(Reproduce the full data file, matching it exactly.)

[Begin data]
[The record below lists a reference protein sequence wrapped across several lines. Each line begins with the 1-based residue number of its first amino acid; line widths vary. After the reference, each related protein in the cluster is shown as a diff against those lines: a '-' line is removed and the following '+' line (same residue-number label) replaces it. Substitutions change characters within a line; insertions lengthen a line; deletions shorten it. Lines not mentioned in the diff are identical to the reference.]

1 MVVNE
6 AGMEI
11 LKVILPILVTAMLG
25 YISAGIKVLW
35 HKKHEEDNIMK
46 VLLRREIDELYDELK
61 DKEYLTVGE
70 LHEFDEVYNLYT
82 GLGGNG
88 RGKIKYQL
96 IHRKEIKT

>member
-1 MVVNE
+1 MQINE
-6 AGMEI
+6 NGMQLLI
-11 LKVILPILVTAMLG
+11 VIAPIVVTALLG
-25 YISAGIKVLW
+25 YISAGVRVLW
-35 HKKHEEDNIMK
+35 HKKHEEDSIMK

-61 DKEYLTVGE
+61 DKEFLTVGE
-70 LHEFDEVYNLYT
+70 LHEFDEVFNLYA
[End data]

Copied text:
[The record below lists a reference protein sequence wrapped across several lines. Each line begins with the 1-based residue number of its first amino acid; line widths vary. After the reference, each related protein in the cluster is shown as a diff against those lines: a '-' line is removed and the following '+' line (same residue-number label) replaces it. Substitutions change characters within a line; insertions lengthen a line; deletions shorten it. Lines not mentioned in the diff are identical to the reference.]

1 MVVNE
6 AGMEI
11 LKVILPILVTAMLG
25 YISAGIKVLW
35 HKKHEEDNIMK
46 VLLRREIDELYDELK
61 DKEYLTVGE
70 LHEFDEVYNLYT
82 GLGGNG
88 RGKIKYQL
96 IHRKEIKT

>member
-1 MVVNE
+1 MQINE
-6 AGMEI
+6 NGMQLLI
-11 LKVILPILVTAMLG
+11 VIAPIVVTALLG
-25 YISAGIKVLW
+25 YISAGVRVLW
-35 HKKHEEDNIMK
+35 HKKHEEDSIMK

-61 DKEYLTVGE
+61 DKEFLTVGE
-70 LHEFDEVYNLYT
+70 LHEFDEVFNLYA